In The 7 Habits of Highly-Effective People (doesn’t that title just scream “perfectionism”?), Steven Covey talks about dividing all our tasks and to-do list items into quadrants based on urgency and importance. He says that all tasks can fit into one of the following categories:
- Urgent and important
- Important but not urgent
- Urgent but not important
- Not urgent and not important
I talk to Evan about this all the time, as he has so many work projects going on at once, it can be hard for him to focus and prioritize. This became especially important this month, as we got ready for our big trip to Florida. He had a lot to get done before then, and it required some ruthless prioritizing. At it’s core, prioritizing is about ignoring everything that doesn’t fall in one of the “important” boxes. Throw in a time crunch, and it’s about ignoring everything that isn’t both urgent and important.
I think the Internet has skewed our perspective on these quadrants, elevating the wrong quadrants to the wrong priority levels.
I often find myself consumed by “urgent but not important” tasks throughout the day: dishes, laundry, a package on the front porch, a text from a friend, a library hold that came in, my toddler’s demands for a snack.
But even more concerning are the tasks that I have been duped into thinking are urgent, but are not. Slowly but surely, all those little red numbers on our iPhone screens have convinced us that more things demand immediate attention than actually do. It has skewed my sense of time, and I’ve become a slave to the tyranny of the urgent.
Moving to Michigan and leaving my full-time job exacerbates this situation, because there have been many days when I felt lonely and a little bit lost. Those little red numbers gave me a false and misplaced sense that my presence and attention was required somewhere, by someone other than my toddler. I was responding to questions and requests on social media all day long, which was fine, except it actually me feel scatterbrained and disconnected from all that was happening in my real, physical life and relationships.
The truth is, I allow the pull of notifications and the temptation to “refresh feed” to shape my identity and measure my worth in unhelpful ways. My days are dictated by pings and beeps, pulling my attention away from the slow but steady passage of time in front of me. So, I removed the Facebook, Twitter, and Pinterest apps from my phone a few months ago. (I’m currently in the bad habit of just using the Internet browser to get to Facebook and Twitter, but I’m trying to stop that.)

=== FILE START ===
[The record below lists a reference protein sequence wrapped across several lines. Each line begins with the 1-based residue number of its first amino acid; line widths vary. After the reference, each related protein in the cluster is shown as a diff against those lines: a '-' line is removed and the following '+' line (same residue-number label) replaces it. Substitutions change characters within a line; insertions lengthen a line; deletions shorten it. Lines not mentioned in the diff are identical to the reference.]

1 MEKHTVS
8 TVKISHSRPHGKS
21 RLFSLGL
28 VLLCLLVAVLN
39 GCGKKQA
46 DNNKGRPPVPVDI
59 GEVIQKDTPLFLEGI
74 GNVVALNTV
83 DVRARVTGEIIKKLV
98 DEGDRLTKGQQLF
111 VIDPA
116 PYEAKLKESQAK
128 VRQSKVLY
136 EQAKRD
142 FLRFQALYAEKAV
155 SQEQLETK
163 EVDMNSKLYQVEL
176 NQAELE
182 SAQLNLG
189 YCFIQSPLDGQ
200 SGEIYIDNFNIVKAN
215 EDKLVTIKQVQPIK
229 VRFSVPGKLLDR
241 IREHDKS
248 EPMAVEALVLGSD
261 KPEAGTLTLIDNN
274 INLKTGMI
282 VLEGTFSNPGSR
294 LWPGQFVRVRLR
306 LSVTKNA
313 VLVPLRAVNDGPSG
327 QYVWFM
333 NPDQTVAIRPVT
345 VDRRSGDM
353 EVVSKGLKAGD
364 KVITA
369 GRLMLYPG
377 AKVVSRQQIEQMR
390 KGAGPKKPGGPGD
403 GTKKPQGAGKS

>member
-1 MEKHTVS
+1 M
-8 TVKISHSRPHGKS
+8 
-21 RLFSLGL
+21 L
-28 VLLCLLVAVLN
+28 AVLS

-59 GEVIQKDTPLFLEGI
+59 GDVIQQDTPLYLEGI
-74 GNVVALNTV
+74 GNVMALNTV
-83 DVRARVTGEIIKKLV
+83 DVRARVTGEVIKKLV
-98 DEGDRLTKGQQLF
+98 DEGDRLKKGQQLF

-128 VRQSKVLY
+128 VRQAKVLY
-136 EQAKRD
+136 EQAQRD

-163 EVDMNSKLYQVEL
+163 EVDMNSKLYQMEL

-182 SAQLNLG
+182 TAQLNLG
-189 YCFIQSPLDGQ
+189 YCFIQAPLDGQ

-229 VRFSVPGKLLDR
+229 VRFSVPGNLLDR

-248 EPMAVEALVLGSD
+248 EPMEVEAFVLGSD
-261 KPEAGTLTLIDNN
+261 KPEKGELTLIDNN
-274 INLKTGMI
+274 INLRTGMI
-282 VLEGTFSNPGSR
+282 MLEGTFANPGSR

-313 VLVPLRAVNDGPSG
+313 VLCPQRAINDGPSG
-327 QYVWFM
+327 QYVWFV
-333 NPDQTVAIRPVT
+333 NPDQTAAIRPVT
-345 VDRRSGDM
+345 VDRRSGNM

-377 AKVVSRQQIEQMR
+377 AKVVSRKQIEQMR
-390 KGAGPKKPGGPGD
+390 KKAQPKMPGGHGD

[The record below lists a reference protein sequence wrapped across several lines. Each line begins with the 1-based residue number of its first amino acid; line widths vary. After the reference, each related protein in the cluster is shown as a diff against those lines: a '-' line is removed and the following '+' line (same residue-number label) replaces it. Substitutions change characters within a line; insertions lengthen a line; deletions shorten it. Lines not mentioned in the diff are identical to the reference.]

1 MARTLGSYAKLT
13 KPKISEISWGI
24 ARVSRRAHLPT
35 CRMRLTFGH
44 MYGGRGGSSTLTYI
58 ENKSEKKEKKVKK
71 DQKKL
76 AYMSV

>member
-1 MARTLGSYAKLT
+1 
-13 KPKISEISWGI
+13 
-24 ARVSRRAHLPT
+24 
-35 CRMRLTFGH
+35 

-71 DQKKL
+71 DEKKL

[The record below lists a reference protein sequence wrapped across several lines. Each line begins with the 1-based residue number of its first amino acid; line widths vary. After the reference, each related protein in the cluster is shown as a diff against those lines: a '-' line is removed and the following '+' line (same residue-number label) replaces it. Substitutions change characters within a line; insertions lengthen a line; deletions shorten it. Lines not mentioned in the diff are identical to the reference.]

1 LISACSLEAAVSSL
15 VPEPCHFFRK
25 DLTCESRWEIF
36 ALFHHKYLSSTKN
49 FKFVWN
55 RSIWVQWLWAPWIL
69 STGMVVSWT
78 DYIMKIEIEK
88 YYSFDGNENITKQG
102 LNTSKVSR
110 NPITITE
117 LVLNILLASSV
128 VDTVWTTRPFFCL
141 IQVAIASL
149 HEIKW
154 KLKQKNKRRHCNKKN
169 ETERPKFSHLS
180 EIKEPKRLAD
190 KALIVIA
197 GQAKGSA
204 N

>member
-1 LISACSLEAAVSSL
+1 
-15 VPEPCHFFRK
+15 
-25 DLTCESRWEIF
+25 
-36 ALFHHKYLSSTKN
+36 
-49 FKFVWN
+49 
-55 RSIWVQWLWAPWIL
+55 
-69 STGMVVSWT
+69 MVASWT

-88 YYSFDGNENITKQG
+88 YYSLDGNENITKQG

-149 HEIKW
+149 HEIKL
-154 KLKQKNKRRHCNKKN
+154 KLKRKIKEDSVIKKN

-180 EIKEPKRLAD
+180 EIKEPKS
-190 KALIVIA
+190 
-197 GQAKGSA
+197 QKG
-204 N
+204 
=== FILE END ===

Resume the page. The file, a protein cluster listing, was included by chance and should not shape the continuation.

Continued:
Attending to the little red circles gives us a false sense of productivity, community, and influence. And the need to respond immediately is sometimes fueled by bad habits, but often by people-pleasing and a desire for approval. One of perfectionism’s greatest weapons is the threat of misplaced priorities. In my pursuit of approval, I allow other people’s needs and wants (and texts and messages and emails) to drive my decision-making. In my pursuit of productivity, I respond to each red circle as if it is both urgent and important.
Turning off my notifications is a great way to keep perfectionism at bay. It helps me stay present and grounded in my surroundings and to never let a false sense of urgency distract from my purpose.
“Because we understand our worth as image-bearers and our identity as children of God, we will not look to the internet to prove that we are important, valuable, and loved.” –Kevin DeYoung in Crazy Busy
I had more to say about this, but as I am already behind on this series, I’m going to send you over to read my friend Rebekah’s thoughts instead. (She and I were apparently on the same page and didn’t even realize it!) After reading her post, I immediately went and turned off the email notifications on my phone, which I had resisted for awhile.